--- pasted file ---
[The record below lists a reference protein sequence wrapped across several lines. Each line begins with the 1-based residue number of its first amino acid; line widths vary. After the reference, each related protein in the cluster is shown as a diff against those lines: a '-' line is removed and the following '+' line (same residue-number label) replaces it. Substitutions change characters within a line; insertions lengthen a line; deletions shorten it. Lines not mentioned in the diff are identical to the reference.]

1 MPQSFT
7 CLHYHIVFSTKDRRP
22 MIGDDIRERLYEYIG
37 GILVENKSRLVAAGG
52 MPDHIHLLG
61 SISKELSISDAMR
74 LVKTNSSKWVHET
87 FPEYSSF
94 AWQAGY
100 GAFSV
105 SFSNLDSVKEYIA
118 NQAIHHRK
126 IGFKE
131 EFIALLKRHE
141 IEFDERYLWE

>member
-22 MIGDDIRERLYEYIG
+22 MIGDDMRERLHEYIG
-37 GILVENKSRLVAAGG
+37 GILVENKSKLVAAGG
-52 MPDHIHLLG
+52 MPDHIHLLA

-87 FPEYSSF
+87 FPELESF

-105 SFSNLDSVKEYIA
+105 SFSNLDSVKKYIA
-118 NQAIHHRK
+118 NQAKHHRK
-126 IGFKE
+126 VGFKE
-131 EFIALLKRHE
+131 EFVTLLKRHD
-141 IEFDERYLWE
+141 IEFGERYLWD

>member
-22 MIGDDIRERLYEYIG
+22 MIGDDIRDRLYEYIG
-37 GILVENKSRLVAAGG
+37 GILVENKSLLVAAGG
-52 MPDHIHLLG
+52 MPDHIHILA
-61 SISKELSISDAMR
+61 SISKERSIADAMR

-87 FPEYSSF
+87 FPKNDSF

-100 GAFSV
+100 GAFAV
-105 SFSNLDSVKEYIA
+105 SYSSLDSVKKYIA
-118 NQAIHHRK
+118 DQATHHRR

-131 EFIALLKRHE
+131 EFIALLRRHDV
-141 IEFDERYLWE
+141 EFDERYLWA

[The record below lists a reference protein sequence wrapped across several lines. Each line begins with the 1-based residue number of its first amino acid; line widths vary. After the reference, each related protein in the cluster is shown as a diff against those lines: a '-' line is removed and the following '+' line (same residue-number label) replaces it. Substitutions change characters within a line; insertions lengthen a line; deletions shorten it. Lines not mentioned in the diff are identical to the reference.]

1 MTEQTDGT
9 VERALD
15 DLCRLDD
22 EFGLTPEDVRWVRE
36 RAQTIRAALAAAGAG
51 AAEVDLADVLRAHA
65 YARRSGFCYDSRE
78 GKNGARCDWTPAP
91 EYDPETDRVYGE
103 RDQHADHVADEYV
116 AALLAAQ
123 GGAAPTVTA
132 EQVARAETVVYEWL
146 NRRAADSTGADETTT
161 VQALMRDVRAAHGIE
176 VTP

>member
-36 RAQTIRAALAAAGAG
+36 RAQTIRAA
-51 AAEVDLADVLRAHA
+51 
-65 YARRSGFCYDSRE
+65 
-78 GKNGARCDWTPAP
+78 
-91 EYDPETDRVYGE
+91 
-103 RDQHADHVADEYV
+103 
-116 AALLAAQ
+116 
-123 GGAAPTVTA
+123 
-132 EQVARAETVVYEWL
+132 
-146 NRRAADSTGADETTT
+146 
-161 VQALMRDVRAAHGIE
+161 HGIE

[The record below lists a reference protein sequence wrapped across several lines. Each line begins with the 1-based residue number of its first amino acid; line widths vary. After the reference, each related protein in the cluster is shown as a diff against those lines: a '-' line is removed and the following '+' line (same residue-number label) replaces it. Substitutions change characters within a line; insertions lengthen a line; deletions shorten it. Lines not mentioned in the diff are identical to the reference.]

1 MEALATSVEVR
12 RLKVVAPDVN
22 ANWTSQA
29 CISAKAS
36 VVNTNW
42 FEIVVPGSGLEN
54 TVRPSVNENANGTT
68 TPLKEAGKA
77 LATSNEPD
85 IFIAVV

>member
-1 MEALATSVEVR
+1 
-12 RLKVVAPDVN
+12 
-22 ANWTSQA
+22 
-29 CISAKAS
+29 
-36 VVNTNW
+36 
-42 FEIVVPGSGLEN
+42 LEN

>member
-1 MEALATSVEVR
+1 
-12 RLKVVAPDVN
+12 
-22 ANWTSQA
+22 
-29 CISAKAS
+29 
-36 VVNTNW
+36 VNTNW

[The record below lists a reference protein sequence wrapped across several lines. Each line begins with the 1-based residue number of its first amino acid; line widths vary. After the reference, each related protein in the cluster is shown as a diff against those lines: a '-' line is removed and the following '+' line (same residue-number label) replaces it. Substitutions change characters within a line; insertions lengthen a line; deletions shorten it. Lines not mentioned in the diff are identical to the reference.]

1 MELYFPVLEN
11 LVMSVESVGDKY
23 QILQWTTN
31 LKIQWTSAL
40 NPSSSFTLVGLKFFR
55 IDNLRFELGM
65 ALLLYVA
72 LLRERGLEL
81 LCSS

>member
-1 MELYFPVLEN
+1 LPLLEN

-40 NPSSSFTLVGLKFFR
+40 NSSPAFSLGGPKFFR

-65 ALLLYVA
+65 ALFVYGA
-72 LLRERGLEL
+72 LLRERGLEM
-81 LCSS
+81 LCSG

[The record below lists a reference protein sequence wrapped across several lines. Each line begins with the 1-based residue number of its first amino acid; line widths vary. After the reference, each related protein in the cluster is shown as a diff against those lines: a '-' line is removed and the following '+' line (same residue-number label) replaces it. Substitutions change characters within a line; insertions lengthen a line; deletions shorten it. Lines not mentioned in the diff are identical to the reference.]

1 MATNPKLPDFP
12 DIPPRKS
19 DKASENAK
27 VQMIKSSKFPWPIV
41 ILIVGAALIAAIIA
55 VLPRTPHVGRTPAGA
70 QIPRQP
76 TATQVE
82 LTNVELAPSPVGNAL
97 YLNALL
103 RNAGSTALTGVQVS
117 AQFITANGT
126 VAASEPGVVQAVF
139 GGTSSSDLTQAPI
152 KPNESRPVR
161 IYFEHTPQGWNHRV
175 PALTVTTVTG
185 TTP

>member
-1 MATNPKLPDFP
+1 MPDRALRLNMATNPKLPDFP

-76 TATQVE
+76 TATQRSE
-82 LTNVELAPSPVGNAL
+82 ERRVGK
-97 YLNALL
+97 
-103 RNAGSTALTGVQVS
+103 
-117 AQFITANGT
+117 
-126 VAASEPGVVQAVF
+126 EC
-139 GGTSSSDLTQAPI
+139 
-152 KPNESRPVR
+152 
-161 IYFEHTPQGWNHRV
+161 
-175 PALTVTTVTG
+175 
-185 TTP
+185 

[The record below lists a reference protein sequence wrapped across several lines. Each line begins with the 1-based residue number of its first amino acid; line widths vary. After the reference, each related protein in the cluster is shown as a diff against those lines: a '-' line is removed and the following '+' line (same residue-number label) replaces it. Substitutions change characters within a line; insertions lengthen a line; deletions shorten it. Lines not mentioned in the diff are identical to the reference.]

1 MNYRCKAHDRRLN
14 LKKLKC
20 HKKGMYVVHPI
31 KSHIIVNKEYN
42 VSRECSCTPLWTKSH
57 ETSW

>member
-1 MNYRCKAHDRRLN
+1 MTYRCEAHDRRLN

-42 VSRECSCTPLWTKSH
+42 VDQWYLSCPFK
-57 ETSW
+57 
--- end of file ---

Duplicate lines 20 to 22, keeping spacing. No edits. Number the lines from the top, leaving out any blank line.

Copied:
-37 GILVENKSRLVAAGG
+37 GILVENKSKLVAAGG
-52 MPDHIHLLG